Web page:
Hong Kong has desperate problems: property prices are psychotic, pollution continues to worsen, and many citizens live in substandard housing while traders from the luxury malls of TST to the pharmacies of Sheng Shui cater to mainland customers. Instead of aggressively addressing these problems, a senior member of the CY Leung administration delivers a sketchy budget that does little to help the middle class, then insults the intelligence of Hong Kongers by declaring himself "middle class."
This weekend will see some interesting protests. The CY Leung administration seems to ensure continual photo-ops for international media--people worldwide must be wondering just what is so terribly wrong with the Hong Kong government.
Err, John Tsang isn’t an aristocrat.
In HK today, middle class doesn’t mean anything more than people who work in white-collar jobs (professionals, managers, etc) -- and that definitely includes civil servants.
It’s not about the people who are “in the middle”, which would be a rather meaningless way to classify a population. Every country has people who are "in the middle", but not every country has a middle class.
I suspect the real problem here is working class people who think they're middle class just because they've got an LV bag. No, you're not.
People, stop complaining or making jokes about him and start to define what middle class is where the line is between upper and middle class.
In most of the industrialised countries, you belong to middle class if you: have a house, have minimum a car, can afford at least one time a year travel for holiday.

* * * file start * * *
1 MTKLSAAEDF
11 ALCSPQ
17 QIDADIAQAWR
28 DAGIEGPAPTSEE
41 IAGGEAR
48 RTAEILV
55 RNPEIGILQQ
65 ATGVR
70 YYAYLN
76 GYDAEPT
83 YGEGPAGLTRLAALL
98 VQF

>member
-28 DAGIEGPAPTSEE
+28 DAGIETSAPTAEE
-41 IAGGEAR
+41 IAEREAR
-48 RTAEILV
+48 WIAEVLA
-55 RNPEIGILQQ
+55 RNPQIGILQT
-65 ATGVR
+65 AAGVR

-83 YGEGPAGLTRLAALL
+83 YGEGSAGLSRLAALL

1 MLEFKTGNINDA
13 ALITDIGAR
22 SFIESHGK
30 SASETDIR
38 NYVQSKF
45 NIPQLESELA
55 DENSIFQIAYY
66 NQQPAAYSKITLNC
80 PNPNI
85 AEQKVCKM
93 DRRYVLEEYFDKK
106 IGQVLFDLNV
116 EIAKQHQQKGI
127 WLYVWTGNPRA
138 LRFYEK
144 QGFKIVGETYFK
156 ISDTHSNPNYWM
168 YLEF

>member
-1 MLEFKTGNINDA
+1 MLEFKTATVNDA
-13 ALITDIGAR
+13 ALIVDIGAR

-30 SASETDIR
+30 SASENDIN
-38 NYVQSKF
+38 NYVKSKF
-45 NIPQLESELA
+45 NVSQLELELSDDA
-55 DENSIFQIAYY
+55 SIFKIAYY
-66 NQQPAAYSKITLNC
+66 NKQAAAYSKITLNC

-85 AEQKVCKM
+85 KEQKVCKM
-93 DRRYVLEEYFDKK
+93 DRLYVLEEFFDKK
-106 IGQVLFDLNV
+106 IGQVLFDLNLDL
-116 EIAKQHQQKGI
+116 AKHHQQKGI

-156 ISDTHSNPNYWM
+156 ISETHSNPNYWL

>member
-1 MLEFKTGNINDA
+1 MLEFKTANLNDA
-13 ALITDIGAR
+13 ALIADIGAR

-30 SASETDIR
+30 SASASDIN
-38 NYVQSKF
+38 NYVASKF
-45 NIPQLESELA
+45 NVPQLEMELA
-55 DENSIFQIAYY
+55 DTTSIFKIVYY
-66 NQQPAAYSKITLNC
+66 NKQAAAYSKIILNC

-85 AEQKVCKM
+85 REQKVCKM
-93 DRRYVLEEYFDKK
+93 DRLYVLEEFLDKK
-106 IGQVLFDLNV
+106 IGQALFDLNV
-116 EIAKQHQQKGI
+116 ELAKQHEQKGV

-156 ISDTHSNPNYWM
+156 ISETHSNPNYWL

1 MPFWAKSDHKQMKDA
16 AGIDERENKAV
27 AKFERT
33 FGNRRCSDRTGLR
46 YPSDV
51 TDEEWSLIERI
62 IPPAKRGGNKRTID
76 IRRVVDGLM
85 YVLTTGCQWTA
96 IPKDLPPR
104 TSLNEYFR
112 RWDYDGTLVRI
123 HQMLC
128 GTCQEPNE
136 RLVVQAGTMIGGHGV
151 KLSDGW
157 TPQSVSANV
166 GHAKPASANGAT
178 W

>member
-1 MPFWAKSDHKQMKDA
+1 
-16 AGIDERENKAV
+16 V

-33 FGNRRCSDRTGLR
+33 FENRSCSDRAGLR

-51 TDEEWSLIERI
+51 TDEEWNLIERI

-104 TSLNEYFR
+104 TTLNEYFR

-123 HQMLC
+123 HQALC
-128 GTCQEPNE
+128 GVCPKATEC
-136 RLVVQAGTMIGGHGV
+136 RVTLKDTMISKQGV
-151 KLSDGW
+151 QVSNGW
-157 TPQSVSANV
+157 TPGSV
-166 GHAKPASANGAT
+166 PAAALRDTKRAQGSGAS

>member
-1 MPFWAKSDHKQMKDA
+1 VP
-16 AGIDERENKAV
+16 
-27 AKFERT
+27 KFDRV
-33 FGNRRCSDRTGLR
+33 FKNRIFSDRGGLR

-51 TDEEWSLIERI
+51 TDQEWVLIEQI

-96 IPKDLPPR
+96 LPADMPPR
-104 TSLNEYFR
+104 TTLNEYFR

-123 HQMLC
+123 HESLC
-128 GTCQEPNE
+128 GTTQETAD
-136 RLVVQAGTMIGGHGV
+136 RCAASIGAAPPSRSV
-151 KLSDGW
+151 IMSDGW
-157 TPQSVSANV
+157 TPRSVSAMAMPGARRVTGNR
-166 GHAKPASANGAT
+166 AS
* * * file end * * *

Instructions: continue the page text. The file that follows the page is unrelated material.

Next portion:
What does the "HK middle class" has? You think 40-60K a month is a high salary compared to the cost of living in HK? Stop being so naiv. Middle class does not mean the majority of the people. Middle class is somewhere between the upper class and the lower class.
Time for the new CEO to evaluate the grossly overpaid government senior government officers? What about their performance, their accountability?
Your last paragraph in your editorial sounded more like a true middle class, with what they wanted, with the omission of affordable housing, which is lacking in Hong Kong for the middle class.
Life is easy in HK if all that one needs to do to be middle class is watch French movies and drink coffee! Nowhere else in the world is it as easy.
Yes, nowhere else in the world as easy. Time for some fun, at least a little fun. How about all the Middleclass in Hong Kong take a day off work TOGETHER, have a coffee (or tea in the case of Mr Tsang) and watch a movie (preferable French one), do a little soul searching together, share a little whining......Mr Tsang can lead the pack. Shall we have a Middleclass Day, or JT Day?
it is the middle class, in the end, that change governments, and structures of governance. You don't need to be a Marxist to know that.
HK people have long ago resigned themselves to the fact that HK officials face no accountability.
Their only accountability is to Beijing.
“Governments around the world can ill-afford ignoring the needs of the middle class. They hold the key to social stability and sustainable development”. The editorial’s statement should be qualified. Governments couldn’t ignore them because there are more people in the middle class. Therefore it is just more efficient if policies can satisfy the majority – the middle class. SCMP can do us a service to define what middle class meant in Hong Kong and how many are there? Let us see how far off SF’s claim is or not.